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Alignment and bumpy roads...

Maybe this belongs in another section...so I apologize if it does! But, something I've heard, and can't wrap my head around...is when people say bumpy roads (potholes, etc) will jack

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Old 08-09-2009, 11:05 PM   #1 (permalink)
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Default Alignment and bumpy roads...

Maybe this belongs in another section...so I apologize if it does!

But, something I've heard, and can't wrap my head around...is when people say bumpy roads (potholes, etc) will jack up your alignment.

How is this possible? I can understand if you bent or broke something, but, from what I understand of it, nothing like that should ever happen because if it did, something could go seriously wrong - so short of bend/break being a serious event, I can't see how running over potholes would screw a car's alignment...


So, how could this be true - maybe I'm missing something?
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Old 08-09-2009, 11:21 PM   #2 (permalink)
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Well you should avoid potholes at all times they can cause bend rims or damaged low profile tires and if the pothole is deep enough at a brisk speed will cause the tire and shock to rebound the second it hits the outer part of the hole causing most of the damage this all depends how big or deep it is the Impact also leads to damaging the tie rods that are connected to the rack and pinion. If your not used to a sports car with low profile tires and worrying about potholes then I understand why your asking this basic question
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Old 08-09-2009, 11:46 PM   #3 (permalink)
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I don’t care if your driving a hummer Pot holes and bumpy roads will cause problems for any car at some point. From what I understand... The suspension mechanics and components are all aligned a way to work and react with each others movements. Hitting a pot hole can (even though the bolts are tightened correctly) jolt one of the components a skew which does brake that alignment that what used to work like clock work now does not. You hit a bump or something, everything moves the right way but that one piece (or more if you hit it hard enough) and that component takes stress at the wrong angle or in the wrong part of the bar which is a weak point. That weak point bends, twists, or moves. That bend twist or off movement screws up the alignment. The screwed up alignment will cause your car to steer on its own while you are in fact holding that steering wheel properly. Or say your holding the steering wheel at an ever so light left, but the car continues to drive in a straight path. That will mess with anybody’s head. A messed head can make poor judgment at a wrong time. And if its not that poor judgment it can be one of the components ready to snap or fall apart. Ball joints, lower or upper control arm, bearings, etc.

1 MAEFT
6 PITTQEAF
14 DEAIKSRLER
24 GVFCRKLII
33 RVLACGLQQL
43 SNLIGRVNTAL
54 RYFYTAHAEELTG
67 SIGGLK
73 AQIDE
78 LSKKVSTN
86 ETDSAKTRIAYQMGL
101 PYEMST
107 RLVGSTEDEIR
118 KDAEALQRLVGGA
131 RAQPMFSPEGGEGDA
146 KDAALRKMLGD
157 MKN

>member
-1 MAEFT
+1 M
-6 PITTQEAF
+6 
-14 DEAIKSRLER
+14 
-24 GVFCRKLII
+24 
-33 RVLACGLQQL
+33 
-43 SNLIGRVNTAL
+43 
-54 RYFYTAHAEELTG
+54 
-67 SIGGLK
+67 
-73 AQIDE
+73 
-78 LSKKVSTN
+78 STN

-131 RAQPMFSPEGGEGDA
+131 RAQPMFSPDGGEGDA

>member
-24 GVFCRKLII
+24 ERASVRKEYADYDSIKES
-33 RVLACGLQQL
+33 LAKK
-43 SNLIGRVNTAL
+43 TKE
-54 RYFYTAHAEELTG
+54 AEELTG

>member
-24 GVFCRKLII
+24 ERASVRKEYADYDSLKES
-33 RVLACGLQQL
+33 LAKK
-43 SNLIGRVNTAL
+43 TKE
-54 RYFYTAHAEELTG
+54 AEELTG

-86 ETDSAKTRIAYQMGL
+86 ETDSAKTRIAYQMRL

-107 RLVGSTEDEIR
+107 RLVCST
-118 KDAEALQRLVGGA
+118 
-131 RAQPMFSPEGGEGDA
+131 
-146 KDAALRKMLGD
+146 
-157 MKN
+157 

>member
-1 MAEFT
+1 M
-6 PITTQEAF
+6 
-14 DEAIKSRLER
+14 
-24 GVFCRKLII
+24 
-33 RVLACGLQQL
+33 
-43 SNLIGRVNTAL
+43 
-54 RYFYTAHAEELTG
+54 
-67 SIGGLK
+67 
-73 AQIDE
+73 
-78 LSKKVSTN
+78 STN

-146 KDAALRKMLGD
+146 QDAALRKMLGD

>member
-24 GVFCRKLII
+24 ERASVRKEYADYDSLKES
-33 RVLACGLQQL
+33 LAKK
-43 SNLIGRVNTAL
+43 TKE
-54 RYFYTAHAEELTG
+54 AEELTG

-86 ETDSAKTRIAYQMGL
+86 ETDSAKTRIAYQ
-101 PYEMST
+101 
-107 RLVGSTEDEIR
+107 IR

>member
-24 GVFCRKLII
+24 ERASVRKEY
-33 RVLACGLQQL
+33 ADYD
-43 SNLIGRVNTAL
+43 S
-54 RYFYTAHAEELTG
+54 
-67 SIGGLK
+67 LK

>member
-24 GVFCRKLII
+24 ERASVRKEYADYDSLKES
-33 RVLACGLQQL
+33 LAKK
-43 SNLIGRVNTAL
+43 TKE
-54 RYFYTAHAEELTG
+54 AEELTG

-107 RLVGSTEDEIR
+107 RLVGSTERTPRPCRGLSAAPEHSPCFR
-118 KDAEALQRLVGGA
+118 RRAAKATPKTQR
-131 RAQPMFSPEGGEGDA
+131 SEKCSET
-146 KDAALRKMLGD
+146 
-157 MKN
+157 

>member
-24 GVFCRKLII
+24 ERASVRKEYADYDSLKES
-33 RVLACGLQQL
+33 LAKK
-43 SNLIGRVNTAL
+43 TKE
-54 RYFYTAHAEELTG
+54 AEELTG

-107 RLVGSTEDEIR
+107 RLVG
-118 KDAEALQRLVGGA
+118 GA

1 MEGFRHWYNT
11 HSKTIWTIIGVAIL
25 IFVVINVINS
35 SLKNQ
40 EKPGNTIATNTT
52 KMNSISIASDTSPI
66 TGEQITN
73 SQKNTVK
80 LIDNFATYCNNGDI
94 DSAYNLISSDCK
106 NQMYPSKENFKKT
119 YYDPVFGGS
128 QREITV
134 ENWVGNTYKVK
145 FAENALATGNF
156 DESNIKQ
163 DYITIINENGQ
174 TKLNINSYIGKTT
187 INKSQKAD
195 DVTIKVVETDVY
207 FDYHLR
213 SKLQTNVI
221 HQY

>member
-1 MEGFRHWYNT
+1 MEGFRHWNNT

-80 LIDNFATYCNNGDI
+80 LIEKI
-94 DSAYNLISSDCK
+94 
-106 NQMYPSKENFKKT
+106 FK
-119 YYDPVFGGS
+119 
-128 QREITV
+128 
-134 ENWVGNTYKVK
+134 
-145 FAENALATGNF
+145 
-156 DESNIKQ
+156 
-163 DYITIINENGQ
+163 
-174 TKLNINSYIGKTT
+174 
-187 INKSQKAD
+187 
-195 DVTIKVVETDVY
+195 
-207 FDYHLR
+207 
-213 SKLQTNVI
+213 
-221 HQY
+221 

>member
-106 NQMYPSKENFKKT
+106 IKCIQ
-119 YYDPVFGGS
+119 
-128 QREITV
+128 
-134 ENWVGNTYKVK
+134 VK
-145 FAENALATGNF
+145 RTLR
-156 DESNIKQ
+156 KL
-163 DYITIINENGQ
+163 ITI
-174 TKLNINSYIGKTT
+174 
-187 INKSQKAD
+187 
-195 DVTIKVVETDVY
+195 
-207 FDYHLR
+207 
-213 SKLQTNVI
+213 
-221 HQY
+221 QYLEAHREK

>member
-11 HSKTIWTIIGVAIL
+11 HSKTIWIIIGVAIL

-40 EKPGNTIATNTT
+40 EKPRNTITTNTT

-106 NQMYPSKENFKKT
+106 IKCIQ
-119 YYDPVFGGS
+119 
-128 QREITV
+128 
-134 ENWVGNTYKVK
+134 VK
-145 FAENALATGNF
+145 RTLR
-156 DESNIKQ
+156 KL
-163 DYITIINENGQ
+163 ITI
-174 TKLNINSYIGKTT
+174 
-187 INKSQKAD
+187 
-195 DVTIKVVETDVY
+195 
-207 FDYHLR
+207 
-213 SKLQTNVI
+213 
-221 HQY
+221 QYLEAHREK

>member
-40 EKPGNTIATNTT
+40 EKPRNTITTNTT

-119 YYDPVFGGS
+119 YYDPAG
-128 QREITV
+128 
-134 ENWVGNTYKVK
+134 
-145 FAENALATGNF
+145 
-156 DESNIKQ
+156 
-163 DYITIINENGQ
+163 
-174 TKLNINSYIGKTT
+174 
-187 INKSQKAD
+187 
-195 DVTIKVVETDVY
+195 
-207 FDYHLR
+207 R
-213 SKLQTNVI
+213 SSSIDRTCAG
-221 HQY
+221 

If you hit a pot hole had enough you will feel it after that. Putting the car in reverse or first gear from a dead stop and you hear a tiny click or a pitch in one of the components. That means something is loose, bent, or about to fall apart. That needs to be checked.

Now I’m no suspension expert if anything I’m far from it. But all this to me seams like common sense. These parts are placed and tightened the way they are for a purpose and these cars are made to not be driven where jeeps can be driven. If the car hit’s a point or points where the car should not hit then it is obvious something that is not supposed to happen can or just has happened.

Correct me if I’m wrong.
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Old 08-09-2009, 11:56 PM   #4 (permalink)
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Originally Posted by SpawnAeroJohn View Post